Shortly thereafter, the Apollo 17 mission landed, in December of 1972, and would be the sixth and final mission in which humans visited the moon. The photographs from the 17th mission include Commander Eugene A. Cernan, LM pilot Harrison H. Schmitt and CM (Command Module) pilot Ronald E. Evans.
Some activities depicted in the collection of images include; the retrieval of a film canister on the outside of a spacecraft, the preparation of a LRV (Lunar Roving Vehicle), collection of lunar samples and, of course, the overall exploration of the moon’s surface.
Carleton E. Watkins (American, 1829-1916) Panorama of Portland, Oregon and Mt. Hood, from Portland, both ca. 1882, albumen prints, Museum Collection.
Imogen Cunningham (American, 1883-1976) Magnolia Bud, 1929, gelatin silver print, museum Purchase, © 1929, 2012 Imogen Cunningham Trust.
Happy Birthday, Imogen Cunningham
— Born April 12, 1883 in Portland, Oregon
Attributed to Raymond K. Albright (American, d. 1954) On Umbria and Waves from Umbria, ca. 1890, albumen prints from a Kodak #1 camera, gift of Mrs. Raymond Albright, George Eastman House
Photography was truly democratized with the introduction of the Kodak No. 1 camera. With the slogan “You push the button, we do the rest” Kodak sold 13,000 of these light weight hand-held cameras in 1888, the first year of production. At a cost of $25, they were relatively affordable and didn’t even require the customer to load his or her own film—the cameras came pre-loaded with 100 exposures. Once the entire roll was used up, the camera was sent back to Kodak to be processed for a fee of $10. The customer would receive the camera back, loaded with another 100 frames, as well as the developed and mounted prints from the previous roll.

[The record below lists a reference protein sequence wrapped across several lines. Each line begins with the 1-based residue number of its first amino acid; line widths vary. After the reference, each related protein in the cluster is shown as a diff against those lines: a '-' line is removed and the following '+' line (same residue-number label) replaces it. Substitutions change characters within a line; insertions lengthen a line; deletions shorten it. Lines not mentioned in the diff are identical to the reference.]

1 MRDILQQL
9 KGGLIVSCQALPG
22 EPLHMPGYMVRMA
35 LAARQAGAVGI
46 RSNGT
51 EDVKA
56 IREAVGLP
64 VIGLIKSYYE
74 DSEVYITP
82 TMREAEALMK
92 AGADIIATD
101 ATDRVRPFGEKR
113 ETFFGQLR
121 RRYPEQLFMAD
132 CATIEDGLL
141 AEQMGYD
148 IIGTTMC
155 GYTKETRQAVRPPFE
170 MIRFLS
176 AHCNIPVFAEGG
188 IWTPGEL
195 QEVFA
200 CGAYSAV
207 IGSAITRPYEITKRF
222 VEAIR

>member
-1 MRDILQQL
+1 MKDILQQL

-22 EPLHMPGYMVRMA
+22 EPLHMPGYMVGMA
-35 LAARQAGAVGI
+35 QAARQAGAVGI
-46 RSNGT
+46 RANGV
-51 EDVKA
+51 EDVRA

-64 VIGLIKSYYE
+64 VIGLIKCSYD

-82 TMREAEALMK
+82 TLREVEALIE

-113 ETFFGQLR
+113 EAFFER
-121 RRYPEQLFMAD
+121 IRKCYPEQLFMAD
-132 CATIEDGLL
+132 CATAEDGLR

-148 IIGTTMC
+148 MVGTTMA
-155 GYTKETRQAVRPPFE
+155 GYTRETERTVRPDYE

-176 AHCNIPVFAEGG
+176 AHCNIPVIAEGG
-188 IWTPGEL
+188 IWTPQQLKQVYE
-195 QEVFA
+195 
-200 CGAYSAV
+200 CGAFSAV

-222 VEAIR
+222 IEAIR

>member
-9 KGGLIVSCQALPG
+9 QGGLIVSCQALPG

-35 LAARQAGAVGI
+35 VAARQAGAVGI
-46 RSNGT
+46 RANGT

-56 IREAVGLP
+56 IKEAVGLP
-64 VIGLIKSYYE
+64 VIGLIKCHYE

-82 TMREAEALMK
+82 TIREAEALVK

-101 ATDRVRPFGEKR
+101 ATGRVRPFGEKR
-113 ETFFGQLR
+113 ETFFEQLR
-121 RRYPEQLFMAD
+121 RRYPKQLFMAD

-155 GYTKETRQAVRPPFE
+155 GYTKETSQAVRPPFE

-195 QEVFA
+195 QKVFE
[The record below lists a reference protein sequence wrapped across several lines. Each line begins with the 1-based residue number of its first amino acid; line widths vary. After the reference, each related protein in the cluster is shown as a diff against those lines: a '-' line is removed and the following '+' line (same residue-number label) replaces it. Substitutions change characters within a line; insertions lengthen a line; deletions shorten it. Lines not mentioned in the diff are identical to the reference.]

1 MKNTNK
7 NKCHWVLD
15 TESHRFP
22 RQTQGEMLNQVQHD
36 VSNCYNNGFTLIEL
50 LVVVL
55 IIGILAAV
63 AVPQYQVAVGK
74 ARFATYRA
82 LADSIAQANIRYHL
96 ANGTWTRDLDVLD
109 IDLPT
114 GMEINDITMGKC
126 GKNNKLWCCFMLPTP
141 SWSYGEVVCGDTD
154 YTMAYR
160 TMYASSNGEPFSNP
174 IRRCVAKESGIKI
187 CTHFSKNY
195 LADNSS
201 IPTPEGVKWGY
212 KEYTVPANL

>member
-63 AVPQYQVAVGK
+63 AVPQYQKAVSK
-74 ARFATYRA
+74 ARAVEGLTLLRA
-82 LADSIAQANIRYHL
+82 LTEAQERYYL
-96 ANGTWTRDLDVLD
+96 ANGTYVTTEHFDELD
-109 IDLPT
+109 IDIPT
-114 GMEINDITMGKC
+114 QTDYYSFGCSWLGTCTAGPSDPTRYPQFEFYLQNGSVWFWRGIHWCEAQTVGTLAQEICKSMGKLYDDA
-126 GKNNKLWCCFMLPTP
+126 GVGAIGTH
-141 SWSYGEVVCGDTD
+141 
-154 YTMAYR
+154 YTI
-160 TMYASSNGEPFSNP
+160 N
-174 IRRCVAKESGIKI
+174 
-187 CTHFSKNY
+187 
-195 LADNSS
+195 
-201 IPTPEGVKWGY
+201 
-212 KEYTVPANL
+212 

The early Kodak cameras were made with inexpensive wide-angle lenses that created a distortion around the edges of the frame. A mask was used to cover up these edges, creating the distinctive round shape you see here. With no viewfinder, users of the Kodak No. 1 had to guess at the proper angle needed to correctly frame a shot. Perfection, however, was not the aim. Recording daily life and special events was, and the Kodak camera played a large part in the culture of memory-making that we still participate in today. With their casual aesthetic these images are wonderful examples of Kodak no. 1 snapshots.
Raymond K. Albright was the son of John J. Albright (1848-1931) the Buffalo industrialist who was the founder of the Albright Art Gallery (now Albright Knox Art Gallery) that opened in 1905. Although Eastman House attributes these holdings to Raymond K. Albright, it is not impossible that they were made by his father, John J. Albright.